Note: A friend of mine (and someone else) died because access to guns was easy and legal. One of the two died because the other was carrying a concealed weapon, was mentally unstable because they had suddenly stopped taking the sort of medication that you aren't supposed to stop taking suddenly, and had easy and legal access to a gun. They were shot four or five times. The other killed themselves. The mentally unstable person would have had no trouble getting licensed to acquire a gun.

Dozens of people have died on college and high school campuses in the past few years because people had easy access to guns, and were able to bring them onto the campuses. The idea of making them even more widespread, and making them more prevalent on college campuses, is truly frightening. —IDoNotExist

2008-08-06 11:19:07   James - There are, actually.

IDoNotExist - UC Davis was actually cited by Reader's Digest as one of the most dangerous college campuses in the U.S. Furthermore, licenses can be produced by concealed handgun license (CHL) holders on demand. SCCC is not about making it easier for people to carry a weapon, but about extending the rights of legal CHL holders to carry on campus when they can already carry everywhere else in society. —BrendanChan

2008-08-06 11:53:01   The fact that they can carry them elsewhere is also very frightening.

While I would not put much faith in Reader's Digest as a source of high quality journalism, I can cite some actual crime statistics (with references!) for the Davis campus:

As reported by the UC Davis campus to the Department of Education, for 2004 - 2006:
In 2004-2006, there were 0 cases of murder or manslaughter at Davis. These are the cases where you might be legally justified in using deadly force (ie. a gun) for self defense.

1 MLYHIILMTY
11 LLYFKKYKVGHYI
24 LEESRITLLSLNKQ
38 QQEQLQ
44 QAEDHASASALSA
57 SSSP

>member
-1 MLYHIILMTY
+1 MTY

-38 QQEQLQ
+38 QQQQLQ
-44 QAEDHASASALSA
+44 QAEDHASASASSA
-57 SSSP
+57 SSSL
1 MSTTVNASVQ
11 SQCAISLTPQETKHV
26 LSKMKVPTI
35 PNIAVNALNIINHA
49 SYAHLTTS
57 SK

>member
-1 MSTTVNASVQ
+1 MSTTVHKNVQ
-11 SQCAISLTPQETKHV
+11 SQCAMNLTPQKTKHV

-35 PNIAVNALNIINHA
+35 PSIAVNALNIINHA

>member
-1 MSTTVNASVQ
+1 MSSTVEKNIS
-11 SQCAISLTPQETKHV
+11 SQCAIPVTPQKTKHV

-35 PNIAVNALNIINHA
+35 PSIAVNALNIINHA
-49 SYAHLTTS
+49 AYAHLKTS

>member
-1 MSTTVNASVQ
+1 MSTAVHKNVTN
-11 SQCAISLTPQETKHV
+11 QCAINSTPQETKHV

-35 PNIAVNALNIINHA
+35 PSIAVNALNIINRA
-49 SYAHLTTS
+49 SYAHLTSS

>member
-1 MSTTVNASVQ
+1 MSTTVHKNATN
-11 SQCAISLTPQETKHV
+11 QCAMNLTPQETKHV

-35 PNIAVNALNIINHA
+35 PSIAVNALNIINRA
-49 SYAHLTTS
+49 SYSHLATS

The most common crime here in those years was Burglary 51 - 75 incidents per year in a campus of 30,000 and a town of 50,000-60,000. That means that your odds of being hit with a burglary were between 0.17% and 0.25%, depending on which year you decide to use.

The next most common crime was forcible sex (I assume this means rape, attempted rape, etc.) There were 22-38 cases in campus for those three years. That means that your odds of being a victim of this crime was between 0.12% and 0.044%.

The next most common crime was motor vehicle theft, with 15 incidents per year.

Off campus, there were 0 cases of murder or manslaughter. The most common crime was burglary. In a town of about 60000 people, in the worst year (2004), there were 23 incidents of burglary. Your chances of being burgled in 2004 were 0.0383%.

Source: [WWW]

Now let's look at FBI statistics for the most dangerous campuses in the country. According to the San Francisco Examiner, Davis is not among the most violent campuses.

Source: [WWW]

Because the Examiner breaks down their statistics differently than the ones on the DOE site, we can't make a direct comparison of the statistics. However, Davis is definitely not on the list. You can, however, go to the Department of Education site linked to above, and obtain comparable statistics for any campus you wish. A quick look at Michigan State, which is the last ranked campus in the Examiner article, shows far more incidents of physical violence on their campus than at Davis. —IDoNotExist